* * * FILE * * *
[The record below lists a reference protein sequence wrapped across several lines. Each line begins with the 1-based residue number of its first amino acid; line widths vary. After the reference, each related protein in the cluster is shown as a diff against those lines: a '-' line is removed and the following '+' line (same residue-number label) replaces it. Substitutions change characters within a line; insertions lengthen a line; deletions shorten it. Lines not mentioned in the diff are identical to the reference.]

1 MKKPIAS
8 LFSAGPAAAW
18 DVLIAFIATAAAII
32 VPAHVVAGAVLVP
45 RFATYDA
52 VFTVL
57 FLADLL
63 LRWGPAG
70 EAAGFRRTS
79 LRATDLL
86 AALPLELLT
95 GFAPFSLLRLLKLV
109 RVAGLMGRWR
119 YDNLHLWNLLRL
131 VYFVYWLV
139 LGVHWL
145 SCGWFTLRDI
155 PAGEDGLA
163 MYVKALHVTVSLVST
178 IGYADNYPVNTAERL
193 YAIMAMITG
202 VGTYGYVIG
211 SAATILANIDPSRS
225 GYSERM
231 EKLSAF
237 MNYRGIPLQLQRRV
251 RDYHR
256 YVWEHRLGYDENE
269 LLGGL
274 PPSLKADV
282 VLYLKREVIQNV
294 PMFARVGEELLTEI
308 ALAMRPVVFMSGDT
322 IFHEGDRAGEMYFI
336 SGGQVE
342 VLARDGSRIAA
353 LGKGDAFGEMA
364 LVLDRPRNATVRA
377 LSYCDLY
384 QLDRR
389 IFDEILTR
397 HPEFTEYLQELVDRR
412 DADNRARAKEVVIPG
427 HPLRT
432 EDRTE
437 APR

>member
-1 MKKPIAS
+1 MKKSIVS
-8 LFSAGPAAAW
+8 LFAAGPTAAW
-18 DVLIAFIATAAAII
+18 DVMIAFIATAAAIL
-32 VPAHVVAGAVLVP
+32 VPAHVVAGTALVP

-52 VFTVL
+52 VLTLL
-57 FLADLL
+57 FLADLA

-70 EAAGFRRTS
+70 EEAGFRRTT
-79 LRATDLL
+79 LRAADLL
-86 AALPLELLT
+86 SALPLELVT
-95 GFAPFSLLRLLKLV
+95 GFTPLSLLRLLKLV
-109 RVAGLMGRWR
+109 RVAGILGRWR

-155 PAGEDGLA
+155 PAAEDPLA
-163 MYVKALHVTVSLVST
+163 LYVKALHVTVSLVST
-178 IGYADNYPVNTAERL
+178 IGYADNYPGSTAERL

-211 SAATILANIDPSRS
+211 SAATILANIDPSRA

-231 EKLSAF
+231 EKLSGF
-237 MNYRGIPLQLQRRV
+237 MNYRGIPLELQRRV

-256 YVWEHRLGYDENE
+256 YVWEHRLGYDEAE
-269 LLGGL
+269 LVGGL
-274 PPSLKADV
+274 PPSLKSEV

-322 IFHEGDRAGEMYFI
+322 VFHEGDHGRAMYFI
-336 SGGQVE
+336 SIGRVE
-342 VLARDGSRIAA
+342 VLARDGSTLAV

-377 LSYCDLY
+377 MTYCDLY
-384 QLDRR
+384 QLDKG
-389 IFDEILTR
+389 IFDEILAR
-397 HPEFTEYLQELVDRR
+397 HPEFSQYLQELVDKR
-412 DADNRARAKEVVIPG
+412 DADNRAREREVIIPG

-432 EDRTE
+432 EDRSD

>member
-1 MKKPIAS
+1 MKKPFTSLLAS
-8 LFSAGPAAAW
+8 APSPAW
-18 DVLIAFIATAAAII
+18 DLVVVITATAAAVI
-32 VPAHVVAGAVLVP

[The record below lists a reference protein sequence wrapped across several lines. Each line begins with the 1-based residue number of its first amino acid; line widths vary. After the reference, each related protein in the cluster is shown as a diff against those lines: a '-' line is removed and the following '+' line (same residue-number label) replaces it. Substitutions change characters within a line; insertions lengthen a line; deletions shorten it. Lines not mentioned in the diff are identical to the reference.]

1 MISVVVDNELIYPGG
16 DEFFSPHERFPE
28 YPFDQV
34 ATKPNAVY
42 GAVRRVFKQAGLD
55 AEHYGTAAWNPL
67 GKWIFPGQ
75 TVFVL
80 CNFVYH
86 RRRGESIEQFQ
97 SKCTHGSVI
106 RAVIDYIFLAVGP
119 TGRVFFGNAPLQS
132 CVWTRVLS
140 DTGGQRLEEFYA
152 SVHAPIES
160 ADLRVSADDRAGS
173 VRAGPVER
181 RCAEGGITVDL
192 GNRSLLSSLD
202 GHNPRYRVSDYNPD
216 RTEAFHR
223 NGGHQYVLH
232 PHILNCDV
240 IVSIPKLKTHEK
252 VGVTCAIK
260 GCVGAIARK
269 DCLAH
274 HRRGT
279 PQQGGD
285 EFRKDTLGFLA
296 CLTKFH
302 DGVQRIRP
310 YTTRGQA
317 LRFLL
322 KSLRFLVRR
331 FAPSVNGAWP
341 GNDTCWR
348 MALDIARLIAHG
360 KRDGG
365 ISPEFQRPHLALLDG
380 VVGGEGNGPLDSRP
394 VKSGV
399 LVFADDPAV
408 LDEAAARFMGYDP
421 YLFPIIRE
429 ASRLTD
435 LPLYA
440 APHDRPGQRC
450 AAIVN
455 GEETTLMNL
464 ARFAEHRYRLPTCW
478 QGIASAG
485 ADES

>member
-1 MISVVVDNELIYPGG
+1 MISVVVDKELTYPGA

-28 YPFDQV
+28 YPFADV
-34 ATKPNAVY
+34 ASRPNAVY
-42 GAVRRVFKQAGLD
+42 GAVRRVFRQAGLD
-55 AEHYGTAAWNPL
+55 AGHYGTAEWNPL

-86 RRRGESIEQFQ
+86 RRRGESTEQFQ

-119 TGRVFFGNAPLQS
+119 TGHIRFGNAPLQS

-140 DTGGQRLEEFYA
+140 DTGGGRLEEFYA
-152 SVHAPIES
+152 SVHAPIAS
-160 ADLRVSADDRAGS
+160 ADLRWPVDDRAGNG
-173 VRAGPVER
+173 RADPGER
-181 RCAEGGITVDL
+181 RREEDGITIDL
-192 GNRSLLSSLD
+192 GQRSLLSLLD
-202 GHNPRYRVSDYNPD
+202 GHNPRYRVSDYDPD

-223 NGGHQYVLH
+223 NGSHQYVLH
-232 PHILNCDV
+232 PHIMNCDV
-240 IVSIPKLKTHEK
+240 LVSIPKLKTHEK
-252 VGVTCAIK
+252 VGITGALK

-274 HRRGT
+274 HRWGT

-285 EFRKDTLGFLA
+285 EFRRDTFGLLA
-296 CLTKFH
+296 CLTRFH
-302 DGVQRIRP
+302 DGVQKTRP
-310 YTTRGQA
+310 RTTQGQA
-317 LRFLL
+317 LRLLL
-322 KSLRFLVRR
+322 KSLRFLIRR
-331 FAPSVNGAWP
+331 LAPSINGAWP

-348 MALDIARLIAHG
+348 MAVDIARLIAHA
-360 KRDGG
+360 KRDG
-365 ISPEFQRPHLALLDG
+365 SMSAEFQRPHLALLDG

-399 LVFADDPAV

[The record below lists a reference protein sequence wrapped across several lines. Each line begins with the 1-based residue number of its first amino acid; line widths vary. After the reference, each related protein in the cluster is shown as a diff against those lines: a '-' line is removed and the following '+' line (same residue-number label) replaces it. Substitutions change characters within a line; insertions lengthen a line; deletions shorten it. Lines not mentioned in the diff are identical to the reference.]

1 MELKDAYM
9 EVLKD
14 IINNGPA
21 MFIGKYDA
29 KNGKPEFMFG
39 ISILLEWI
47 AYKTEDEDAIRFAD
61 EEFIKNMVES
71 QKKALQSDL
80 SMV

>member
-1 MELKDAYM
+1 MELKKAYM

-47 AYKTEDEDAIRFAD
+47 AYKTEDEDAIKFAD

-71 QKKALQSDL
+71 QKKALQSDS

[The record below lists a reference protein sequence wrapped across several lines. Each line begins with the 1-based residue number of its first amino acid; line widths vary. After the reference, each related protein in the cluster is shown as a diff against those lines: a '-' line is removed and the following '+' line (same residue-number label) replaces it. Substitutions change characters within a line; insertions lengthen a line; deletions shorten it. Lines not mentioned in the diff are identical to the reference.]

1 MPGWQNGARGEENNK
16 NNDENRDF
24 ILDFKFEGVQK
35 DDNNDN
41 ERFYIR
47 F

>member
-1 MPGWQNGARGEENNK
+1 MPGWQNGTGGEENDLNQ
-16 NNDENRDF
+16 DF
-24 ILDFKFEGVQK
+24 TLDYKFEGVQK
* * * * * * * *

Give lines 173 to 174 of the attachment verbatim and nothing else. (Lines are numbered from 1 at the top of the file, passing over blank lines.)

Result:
-28 YPFDQV
+28 YPFADV